Difference Between Means
Statistics problems often involve comparisons between two
independent sample means. This lesson explains how to compute
probabilities associated with differences between means.
Difference Between Means: Theory
Suppose we have two
populations
with means equal to μ_{1} and μ_{2}. Suppose
further that we take all possible
samples
of size n_{1} and n_{2}. And finally, suppose that the
following assumptions are valid.
- The set of
differences between sample means is normally
distributed. This will be true if each population is normal
or if the sample sizes are large. (Based on the
central limit theorem, sample sizes of 40 would probably be
large enough).
Given these assumptions, we know the following.
It is straightforward to derive the last bullet point, based on material
covered in previous lessons. The derivation starts with a recognition
that the variance of the difference between independent random variables
is equal to the sum of the individual variances. Thus,
σ^{2}_{d} =
σ^{2}
_{(x1 -
x2)} =
σ^{2}
_{x1} +
σ^{2}
_{x2}
If the populations N_{1} and N_{2} are both large
relative to n_{1} and n_{2}, respectively,
then
σ^{2}
_{x1} =
σ^{2}_{1} / n_{1}
σ^{2}
_{x2} =
σ^{2}_{2} / n_{2}
σ_{d}^{2} =
σ_{1}^{2} / n_{1} +
σ_{2}^{2} / n_{2}
σ_{d} =
sqrt( σ_{1}^{2} / n_{1} +
σ_{2}^{2} / n_{2} )
Difference Between Means: Sample Problem
In this section, we work through a sample problem to show how to apply
the theory presented above. In this example,
we will use Stat Trek's
Normal Distribution Calculator
to compute probabilities.
Normal Distribution Calculator
The normal calculator solves common statistical problems, based on the normal
distribution. The calculator computes cumulative probabilities, based on three
simple inputs. Simple instructions guide you to an accurate solution, quickly
and easily. If anything is unclear, frequently-asked questions and sample
problems provide straightforward explanations. The
calculator is free. It can found in the Stat Trek
main menu under the Stat Tools tab. Or you can tap the button below.
Normal Distribution Calculator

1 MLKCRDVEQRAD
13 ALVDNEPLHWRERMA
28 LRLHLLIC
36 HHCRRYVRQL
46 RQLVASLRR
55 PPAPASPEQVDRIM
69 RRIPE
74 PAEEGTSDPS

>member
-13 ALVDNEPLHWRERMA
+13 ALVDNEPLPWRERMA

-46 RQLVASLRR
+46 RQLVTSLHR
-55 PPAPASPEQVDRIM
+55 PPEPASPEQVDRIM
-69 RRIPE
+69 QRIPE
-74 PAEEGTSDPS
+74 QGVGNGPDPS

Problem 1
For boys, the average number of absences in the first grade
is 15 with a standard deviation of 7; for girls, the average
number of absences is 10 with a standard deviation of 6.
In a nationwide survey, suppose 100 boys and 50 girls are
sampled. What is the probability that the male sample
will have at most three more days of absences than
the female sample?
(A) 0.025
(B) 0.035
(C) 0.045
(D) 0.055
(E) None of the above
Solution
The correct answer is B. The solution involves three or four steps, depending on
whether you work directly with raw scores or z-scores. The "raw score" solution
appears below:
- Find the standard deviation of the difference.
σ_{d} =
sqrt( σ_{1}^{2} / n_{1} +
σ_{2}^{2} / n_{2} )
σ_{d} =
sqrt(7^{2}/100 + 6^{2}/50)
σ_{d} = sqrt(49/100 + 36/50)
σ_{d} = sqrt(0.49 + .72) = sqrt(1.21) = 1.1
- Find the probability. This problem requires us to find the
probability that the average number of absences in the boy sample
minus the average number of absences in the girl sample
is less than 3.
To find this probability, we use Stat Trek's
Normal Distribution Calculator.
Specifically, we enter the following inputs: 3, for the normal random variable;
5, for the mean; and 1.1, for the standard deviation.
We find that the probability of the mean difference
(male absences minus female absences) being 3 or less
is about 0.035.
Thus, the probability that the difference between samples will be
no more than 3 days is 0.035.
Alternatively, we could have worked with z-scores (which have a mean of 0 and
a standard deviation of 1). Here's the z-score solution:
- Find the probability. To find this probability, we use Stat Trek's
Normal Distribution Calculator.
Specifically, we enter the following inputs: -1.818, for the normal random variable;
0, for the mean; and 1, for the standard deviation.
We find that the probability of probability of a z-score being -1.818 or less
is about 0.035.
Of course, the result is the same, whether you work with raw scores or z-scores.
Note: Some analysts might have used the t-distribution to compute probabilities
for this problem. We chose the normal distribution because the population variance was known
and the sample size was large; but either choice would have been acceptable. In a previous lesson, we offered some guidelines for
choosing between the normal and the t-distribution.